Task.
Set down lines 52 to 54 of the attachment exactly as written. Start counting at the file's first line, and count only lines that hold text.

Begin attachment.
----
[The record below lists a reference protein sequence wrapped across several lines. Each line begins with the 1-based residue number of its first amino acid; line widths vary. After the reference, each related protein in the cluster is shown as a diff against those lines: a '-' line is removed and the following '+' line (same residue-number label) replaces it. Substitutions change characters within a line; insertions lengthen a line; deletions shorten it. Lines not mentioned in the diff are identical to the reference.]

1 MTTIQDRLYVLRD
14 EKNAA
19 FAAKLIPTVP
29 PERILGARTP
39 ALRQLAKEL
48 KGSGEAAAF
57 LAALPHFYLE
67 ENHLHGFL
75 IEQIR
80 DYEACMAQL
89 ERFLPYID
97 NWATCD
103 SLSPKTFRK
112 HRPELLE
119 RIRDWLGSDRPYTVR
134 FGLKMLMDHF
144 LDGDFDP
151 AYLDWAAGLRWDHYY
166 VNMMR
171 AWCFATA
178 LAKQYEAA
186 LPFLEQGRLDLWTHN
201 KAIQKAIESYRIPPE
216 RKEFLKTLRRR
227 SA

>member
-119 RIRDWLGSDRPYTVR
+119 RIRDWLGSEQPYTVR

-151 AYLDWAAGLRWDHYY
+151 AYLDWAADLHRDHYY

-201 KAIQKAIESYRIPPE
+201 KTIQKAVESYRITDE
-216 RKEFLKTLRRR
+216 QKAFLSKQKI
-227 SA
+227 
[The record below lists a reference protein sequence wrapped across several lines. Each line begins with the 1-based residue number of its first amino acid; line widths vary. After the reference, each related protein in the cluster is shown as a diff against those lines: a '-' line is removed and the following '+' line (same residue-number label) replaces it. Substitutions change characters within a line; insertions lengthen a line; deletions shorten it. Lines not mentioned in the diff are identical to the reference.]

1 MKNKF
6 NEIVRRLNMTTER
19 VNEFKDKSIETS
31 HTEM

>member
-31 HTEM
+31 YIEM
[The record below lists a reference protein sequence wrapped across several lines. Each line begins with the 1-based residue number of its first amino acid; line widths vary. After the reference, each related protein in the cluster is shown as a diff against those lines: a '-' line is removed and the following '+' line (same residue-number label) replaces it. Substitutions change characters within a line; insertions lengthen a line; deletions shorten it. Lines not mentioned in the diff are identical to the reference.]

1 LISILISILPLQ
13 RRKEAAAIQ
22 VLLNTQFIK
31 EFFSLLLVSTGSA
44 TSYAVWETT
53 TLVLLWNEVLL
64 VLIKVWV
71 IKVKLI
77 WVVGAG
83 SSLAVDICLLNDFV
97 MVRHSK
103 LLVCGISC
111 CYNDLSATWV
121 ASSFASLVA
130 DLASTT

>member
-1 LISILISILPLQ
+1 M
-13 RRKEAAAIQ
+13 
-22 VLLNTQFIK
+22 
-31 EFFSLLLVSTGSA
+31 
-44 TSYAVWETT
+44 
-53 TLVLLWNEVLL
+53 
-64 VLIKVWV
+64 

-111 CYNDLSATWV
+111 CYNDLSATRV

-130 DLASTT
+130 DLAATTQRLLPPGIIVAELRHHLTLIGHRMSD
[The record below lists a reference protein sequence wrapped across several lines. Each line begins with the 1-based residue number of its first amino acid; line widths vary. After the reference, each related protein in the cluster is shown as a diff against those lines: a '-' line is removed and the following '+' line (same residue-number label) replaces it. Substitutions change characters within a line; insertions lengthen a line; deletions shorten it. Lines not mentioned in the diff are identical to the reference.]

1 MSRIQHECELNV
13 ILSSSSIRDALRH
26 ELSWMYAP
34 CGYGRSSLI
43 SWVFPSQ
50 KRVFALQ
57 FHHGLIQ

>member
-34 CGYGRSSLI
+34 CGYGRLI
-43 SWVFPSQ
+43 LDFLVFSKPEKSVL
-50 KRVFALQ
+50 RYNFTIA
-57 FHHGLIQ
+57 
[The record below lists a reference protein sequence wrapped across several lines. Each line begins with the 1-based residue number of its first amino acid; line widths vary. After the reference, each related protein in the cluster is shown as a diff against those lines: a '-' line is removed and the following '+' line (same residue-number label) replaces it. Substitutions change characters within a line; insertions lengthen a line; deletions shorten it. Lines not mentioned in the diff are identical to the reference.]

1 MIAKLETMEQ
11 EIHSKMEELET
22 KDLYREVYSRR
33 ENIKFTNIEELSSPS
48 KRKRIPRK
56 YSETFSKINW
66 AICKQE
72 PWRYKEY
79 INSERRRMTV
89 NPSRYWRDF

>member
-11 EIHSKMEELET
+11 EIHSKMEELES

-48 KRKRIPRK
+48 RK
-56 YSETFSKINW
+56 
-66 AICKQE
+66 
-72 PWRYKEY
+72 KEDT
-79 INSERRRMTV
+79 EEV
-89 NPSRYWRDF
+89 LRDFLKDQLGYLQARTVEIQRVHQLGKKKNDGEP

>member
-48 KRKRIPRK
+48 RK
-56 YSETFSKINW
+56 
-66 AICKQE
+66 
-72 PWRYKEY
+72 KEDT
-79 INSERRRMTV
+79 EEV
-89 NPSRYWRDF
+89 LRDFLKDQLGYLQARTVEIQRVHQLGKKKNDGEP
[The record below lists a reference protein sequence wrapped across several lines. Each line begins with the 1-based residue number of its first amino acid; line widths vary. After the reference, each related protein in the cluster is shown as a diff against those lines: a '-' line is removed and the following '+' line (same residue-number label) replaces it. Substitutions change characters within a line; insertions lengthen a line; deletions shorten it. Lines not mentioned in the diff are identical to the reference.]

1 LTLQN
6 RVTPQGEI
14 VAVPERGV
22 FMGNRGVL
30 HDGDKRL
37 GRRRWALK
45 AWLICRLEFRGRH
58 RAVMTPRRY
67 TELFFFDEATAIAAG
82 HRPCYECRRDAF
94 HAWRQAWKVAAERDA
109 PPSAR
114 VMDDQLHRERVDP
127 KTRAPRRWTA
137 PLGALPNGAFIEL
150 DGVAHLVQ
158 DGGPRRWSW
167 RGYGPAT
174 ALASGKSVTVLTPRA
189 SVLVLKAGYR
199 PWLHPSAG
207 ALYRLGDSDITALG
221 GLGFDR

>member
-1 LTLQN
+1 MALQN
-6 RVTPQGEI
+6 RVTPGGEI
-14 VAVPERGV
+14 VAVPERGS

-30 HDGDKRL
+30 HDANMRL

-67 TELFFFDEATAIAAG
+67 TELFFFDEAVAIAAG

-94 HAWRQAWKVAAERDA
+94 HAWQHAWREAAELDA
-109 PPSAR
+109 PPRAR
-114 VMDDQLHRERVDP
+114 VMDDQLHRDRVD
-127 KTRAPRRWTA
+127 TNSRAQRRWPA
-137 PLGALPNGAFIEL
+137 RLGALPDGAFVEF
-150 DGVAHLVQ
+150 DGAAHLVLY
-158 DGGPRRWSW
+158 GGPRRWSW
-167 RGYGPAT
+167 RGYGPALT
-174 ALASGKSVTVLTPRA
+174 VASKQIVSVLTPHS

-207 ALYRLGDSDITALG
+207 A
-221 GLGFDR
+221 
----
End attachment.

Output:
53 TLVLLWNEVLL
64 VLIKVWV
71 IKVKLI